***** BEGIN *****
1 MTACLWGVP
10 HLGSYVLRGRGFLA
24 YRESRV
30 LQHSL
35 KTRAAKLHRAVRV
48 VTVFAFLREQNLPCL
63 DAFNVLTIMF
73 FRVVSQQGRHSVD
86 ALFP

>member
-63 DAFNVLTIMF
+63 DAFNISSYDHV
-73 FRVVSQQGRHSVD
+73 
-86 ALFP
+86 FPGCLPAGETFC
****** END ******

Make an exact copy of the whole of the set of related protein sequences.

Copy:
1 MTACLWGVP
10 HLGSYVLRGRGFLA
24 YRESRV
30 LQHSL
35 KTRAAKLHRAVRV
48 VTVFAFLREQNLPCL
63 DAFNVLTIMF
73 FRVVSQQGRHSVD
86 ALFP

>member
-63 DAFNVLTIMF
+63 DAFNISSYDHV
-73 FRVVSQQGRHSVD
+73 
-86 ALFP
+86 FPGCLPAGETFC